Why You Need a Back Up Baseball Glove

In the world of baseball gloves and consistent baseball performance, I can't stress enough the importance of having a back up baseball glove.

When I was playing, I rarely bought a different model glove after I found the correct model for me as a player. Up until I was playing in high school, I tried all kinds of gloves from Ozzie Smith's Rawlings HOH, the Wilson Barry Larkin model, and a host of other small companies that I managed to come across. I was a baseball glove collector so to speak, but I also wanted to use what the best players in the world were using.

Once I got into high school, that quickly changed. Once I made the commitment to myself that I was going to become a professional baseball player, I decided to find a model that suited me best, and kept using that glove for the rest of my career. I remember loving the way that Edgar Renteria played and his effortless fielding at shortstop. I then noticed he was using a Limited Edition Pro Model glove from Mizuno that was 11.75", which was a bit larger than most SS gloves. Since I was 6' 3" 195lbs., it made sense for me.

Now, if you ever go to a Major League Baseball game to watch batting practice, you will see guys playing around with new gloves with various colorways and such. However, if you look closer, it's really just another version of the game model they are currently using. The majority of professional players usually know what model glove works best for them, just like they use the same model bat their entire careers. For consistency. It's no different with your glove.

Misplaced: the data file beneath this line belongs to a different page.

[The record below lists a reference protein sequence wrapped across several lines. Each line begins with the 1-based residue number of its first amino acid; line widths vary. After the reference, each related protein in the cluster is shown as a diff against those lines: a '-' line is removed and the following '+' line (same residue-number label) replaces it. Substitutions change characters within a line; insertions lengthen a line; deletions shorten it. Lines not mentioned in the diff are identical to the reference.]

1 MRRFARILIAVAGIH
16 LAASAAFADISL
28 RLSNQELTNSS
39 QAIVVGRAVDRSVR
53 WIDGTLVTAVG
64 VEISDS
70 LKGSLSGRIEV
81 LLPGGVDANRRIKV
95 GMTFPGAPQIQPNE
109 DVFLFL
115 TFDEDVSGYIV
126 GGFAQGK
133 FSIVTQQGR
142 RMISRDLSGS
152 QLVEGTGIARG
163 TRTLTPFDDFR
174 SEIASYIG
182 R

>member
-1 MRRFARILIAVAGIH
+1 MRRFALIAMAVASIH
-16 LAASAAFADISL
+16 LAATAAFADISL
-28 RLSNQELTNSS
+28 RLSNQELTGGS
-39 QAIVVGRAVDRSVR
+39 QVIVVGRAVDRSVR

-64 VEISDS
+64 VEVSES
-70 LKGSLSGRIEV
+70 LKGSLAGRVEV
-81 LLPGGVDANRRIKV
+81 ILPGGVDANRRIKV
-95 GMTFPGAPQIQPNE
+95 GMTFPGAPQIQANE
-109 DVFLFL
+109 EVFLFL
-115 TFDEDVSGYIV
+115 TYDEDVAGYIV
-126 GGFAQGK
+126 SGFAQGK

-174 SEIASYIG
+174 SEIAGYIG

I always kept at least 2 of my gloves in a rotation. I had one for batting practice and practice, and one for gameday. Batting practice is great for breaking in a new glove and preparing it for game ready use. You get a solid amount of reps while not over doing it. When you think about it, how many times do you actually catch a ball in a game or use your glove in a game? You warm up with it more than actual game usage. Having the same model to practice with before putting it in game use is extremely important for feel and consistency.

At the end of the day, baseball is all about feel, consistency, and you approach. It's hard enough to stay competitive and keep an edge over opponents. Why would you switch up your equipment every year so you have to get used to it all over again. So treat your baseball glove like Major league players treat their gloves and bats.

So use the same model once you find it. Get custom colors as much as you want, but don't sacrifice your game for something that is completely in your control. With more control and consistency in your equipment, the easier the game is to play. Get a back up glove for BP or practice, and a matching model glove for your games.